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Manga: Blame!
aka: BLAME
One part human. One part machine. No parts expressive.

"Maybe on Earth, Maybe in the Future"

Blame! is a 10-volume cyberpunk Seinen Manga and a short six episode Web-Anime series created by Tsutomu Nihei.

The story follows Killy, a silent loner possessing an incredibly powerful gun known as a "Graviton Beam Emitter", as he wanders an immeasurably vast technological world known as "The City". The City is inhabited by scattered human and transhuman tribes, as well as hostile cyborgs known as Silicon Creatures.

Killy's primary goal is to recover the Net Terminal Genes, an extremely rare genetic marker that allows humans to access the "Netsphere", and gain control of The City's network. Doing so would allow him to halt the unhindered, chaotic expansion of The City, as well as stop the murderous horde known as The Safeguard from destroying what remains of humanity... or more correctly all humans who lack Net Terminal Genes (which is essentially all humans).

This story has a short spin off manga of three chapters, featuring all the characters of Blame! in...high school? That's right Blame! Academy — Adventure-student Killy in the Cyber school quest! Tsutomu Nihei is obviously even more insane than we gave him credit for.

Blame! contains the following tropes:

  • Abnormal Ammo: Darts that turn people into Faceless Mooks, guns that fire a murderous sentient polymer that absorbs all surrounding raw materials to make itself larger, etc...
  • Abusive Precursors: The Safeguard.
  • Action Girl: Cibo, Sana-Kan.
  • Affectionate Parody: Blame! Academy - A non-canon spin-off series by the same author, which involves putting his characters into stereotypical Japanese school-life comedy situations. The effect is very amusing given the original series' tone.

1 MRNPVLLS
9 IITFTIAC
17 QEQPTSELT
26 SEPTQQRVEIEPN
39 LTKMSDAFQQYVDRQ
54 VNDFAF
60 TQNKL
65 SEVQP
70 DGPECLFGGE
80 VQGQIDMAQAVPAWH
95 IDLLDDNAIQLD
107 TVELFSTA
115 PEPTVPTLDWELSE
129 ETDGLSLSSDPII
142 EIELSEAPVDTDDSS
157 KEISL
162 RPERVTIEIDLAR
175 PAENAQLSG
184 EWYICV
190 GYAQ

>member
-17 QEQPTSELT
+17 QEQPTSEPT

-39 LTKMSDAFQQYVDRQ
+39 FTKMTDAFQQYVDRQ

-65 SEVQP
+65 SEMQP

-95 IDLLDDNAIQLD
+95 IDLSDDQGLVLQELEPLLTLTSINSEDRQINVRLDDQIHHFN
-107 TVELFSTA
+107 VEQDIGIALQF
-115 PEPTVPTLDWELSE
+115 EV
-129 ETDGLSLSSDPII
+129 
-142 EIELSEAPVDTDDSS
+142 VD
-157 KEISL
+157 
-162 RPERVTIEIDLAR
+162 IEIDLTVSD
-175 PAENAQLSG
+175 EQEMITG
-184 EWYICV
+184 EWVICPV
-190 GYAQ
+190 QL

• After the End: Or if you look at the prequel works, it's technically after, after, after the end.
  • Another Dimension:
    • Killy is trapped in one for a short period, and meets an alternate-reality (or future) Cibo, whose body is then brought to Killy's dimension and serves as a container for the present Cibo.
    • Mensab and Seu apparently take refugee in one.
  • Anyone Can Die: The number of surviving characters can be counted on the fingers of one hand. That has recently been through a leaf shredder. Not that it's really surprising.
  • Arm Cannon: Sana-Kan.
  • Art Evolution: Nihei's style and character design changes dramatically at several points in the manga.
  • Art Shift: Used in the spin-off, Blame! Academy, for laughs. That girl with the ahoge is the Silicon Lifeform with the slasher smile Killy killed early in the manga. Same with the Gonk.
  • Back-to-Back Badasses: Killy and Dhomochevsky in one chapter.
  • Bad Ass: Many of them. Most notably Killy, Sana-Kan and Dhomochevsky.
  • Badass Bookworm: Cibo.
  • Badass Longcoat: The protagonist of Net Sphere Engineer wears one of these. Sana-Kan, when she returns and becomes Cibo's protector.
  • Badass Normal: Seu, so very much. In a world where baseline humans are armed with BFGs or hyper-sophisticated hacking equipment, and still die by the dozens, Seu stands alone, as an almost-baseline human who fights off dozens of cyborgs, including the genuinely Bad Ass Ivy and Maeve while armed with nothing more than a perfectly normal BFS.